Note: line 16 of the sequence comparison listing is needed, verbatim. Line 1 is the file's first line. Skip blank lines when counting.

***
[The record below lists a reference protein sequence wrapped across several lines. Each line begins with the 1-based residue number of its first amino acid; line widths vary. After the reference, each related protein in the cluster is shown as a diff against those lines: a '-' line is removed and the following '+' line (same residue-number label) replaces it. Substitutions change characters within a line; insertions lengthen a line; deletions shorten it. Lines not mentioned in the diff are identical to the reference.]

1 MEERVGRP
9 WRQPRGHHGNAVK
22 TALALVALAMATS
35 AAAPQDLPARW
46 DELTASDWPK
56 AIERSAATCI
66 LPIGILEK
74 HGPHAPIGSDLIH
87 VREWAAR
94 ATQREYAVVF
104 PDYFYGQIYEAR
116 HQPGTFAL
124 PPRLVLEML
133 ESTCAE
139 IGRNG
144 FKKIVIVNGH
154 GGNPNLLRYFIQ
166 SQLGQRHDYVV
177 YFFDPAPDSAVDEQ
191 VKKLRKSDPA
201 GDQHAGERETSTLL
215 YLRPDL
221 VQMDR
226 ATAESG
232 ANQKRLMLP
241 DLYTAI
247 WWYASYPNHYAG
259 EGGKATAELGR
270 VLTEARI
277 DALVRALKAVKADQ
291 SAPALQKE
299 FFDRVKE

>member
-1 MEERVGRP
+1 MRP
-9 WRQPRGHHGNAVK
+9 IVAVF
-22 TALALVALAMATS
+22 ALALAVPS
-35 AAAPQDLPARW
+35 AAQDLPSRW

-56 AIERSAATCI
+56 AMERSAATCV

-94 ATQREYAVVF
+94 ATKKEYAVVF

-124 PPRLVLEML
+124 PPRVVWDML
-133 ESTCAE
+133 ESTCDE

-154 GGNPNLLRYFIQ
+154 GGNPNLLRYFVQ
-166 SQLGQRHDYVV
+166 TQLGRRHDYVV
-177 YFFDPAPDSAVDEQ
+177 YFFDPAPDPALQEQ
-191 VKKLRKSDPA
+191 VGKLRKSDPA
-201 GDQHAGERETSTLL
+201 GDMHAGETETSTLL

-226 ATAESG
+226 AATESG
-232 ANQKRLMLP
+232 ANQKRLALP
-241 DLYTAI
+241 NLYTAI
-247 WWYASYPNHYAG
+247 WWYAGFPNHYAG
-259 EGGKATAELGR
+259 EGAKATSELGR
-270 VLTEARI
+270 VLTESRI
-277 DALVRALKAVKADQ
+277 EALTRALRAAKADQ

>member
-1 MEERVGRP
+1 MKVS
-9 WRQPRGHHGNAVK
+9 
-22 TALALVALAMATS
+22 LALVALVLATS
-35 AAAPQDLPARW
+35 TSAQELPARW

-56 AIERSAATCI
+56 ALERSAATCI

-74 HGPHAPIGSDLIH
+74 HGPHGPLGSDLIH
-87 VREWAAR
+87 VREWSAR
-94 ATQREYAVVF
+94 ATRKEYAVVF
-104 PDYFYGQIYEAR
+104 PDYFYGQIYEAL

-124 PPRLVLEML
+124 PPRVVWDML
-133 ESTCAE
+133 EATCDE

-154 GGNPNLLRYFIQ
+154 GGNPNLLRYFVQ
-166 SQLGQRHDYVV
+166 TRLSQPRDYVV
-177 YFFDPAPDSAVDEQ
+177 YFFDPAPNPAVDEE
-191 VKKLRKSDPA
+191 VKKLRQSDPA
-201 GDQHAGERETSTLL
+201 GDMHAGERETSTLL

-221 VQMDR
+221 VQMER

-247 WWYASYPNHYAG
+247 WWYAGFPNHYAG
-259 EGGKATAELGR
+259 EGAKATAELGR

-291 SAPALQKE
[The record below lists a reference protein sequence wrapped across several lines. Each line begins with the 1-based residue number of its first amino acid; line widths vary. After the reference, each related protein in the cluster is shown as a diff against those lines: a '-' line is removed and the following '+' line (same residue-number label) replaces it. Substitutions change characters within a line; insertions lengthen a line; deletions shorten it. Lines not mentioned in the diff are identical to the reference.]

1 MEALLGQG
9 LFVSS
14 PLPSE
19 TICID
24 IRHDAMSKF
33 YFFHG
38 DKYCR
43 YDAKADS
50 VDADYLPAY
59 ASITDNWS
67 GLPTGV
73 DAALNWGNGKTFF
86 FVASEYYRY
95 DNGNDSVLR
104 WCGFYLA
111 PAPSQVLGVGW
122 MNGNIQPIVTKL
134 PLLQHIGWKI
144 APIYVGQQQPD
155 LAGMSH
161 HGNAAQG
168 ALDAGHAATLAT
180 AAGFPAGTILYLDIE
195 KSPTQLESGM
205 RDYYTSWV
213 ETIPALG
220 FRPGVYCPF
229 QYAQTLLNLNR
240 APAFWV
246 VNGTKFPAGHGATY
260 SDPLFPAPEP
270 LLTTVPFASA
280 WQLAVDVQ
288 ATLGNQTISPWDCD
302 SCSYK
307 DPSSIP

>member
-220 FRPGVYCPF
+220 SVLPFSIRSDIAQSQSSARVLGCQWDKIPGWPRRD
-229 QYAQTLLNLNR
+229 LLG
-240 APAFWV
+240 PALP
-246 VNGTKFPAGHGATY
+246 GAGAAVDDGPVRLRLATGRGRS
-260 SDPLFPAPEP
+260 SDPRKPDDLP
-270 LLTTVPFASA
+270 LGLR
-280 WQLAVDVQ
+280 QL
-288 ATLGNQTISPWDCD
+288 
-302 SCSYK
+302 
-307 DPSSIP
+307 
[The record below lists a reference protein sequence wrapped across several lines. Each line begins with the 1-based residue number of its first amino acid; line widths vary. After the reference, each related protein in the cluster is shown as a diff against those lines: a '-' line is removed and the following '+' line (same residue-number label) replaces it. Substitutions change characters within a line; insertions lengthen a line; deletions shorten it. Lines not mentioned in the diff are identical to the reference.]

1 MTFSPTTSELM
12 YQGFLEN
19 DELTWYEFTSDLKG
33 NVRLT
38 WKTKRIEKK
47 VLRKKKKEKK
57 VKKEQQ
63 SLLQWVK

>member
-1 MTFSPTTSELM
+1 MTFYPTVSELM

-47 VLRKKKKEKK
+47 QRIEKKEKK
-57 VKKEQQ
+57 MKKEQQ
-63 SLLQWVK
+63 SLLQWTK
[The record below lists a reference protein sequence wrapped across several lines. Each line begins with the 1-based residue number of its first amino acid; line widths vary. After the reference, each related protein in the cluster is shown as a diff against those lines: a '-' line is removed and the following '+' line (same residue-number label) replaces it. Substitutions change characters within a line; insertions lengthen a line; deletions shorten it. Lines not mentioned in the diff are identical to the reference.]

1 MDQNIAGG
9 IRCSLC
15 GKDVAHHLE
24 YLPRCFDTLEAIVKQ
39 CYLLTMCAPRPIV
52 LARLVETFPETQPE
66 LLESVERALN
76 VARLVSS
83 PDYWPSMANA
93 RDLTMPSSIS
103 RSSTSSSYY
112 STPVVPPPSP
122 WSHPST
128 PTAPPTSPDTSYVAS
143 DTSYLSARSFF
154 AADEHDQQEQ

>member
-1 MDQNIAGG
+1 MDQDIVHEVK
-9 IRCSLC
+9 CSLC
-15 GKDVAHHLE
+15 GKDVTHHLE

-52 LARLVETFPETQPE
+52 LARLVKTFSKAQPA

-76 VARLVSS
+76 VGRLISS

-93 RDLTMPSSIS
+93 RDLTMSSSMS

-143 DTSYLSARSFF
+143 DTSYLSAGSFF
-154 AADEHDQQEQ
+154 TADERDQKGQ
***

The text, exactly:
139 IGRNG